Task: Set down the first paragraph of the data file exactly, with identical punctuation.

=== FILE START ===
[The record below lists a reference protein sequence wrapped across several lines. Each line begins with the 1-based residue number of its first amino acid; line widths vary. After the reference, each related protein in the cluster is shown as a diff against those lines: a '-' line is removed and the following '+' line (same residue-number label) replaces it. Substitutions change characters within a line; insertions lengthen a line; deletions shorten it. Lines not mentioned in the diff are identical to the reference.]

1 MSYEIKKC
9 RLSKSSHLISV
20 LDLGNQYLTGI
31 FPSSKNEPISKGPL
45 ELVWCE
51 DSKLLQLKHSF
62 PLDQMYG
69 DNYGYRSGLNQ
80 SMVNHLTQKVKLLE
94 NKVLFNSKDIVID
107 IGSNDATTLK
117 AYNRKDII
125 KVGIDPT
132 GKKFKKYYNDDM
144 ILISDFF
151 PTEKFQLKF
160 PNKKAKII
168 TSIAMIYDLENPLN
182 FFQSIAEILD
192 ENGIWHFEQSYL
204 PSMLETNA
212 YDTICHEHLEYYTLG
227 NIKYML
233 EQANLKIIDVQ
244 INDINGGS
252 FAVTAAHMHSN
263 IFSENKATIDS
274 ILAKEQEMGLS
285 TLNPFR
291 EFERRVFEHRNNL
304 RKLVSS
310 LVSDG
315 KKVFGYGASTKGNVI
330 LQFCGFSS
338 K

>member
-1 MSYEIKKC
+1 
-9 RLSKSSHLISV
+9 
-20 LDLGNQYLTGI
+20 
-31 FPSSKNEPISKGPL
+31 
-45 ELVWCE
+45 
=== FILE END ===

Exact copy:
[The record below lists a reference protein sequence wrapped across several lines. Each line begins with the 1-based residue number of its first amino acid; line widths vary. After the reference, each related protein in the cluster is shown as a diff against those lines: a '-' line is removed and the following '+' line (same residue-number label) replaces it. Substitutions change characters within a line; insertions lengthen a line; deletions shorten it. Lines not mentioned in the diff are identical to the reference.]